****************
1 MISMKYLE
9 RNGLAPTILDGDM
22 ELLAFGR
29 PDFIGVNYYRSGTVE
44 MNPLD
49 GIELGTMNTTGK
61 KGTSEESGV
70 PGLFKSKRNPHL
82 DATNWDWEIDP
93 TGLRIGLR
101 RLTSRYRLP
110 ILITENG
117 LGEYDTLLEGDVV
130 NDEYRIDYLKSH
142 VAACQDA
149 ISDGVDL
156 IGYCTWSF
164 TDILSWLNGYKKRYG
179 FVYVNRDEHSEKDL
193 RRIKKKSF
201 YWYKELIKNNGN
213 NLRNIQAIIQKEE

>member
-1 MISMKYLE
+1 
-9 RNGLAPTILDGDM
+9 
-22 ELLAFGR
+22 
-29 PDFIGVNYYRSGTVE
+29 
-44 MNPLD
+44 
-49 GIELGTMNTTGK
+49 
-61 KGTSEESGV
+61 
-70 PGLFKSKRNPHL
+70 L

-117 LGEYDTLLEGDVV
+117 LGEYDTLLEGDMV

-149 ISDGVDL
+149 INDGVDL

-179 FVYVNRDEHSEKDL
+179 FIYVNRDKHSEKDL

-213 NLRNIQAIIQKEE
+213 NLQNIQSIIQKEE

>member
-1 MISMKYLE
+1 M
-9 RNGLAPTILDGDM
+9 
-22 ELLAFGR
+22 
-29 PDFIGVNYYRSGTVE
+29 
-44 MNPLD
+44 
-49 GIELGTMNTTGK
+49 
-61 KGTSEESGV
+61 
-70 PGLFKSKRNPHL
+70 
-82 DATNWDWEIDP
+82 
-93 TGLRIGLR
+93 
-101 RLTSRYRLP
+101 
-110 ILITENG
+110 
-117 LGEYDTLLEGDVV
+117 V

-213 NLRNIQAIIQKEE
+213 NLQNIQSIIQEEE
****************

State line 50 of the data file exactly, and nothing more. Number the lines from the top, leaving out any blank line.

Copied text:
+1 M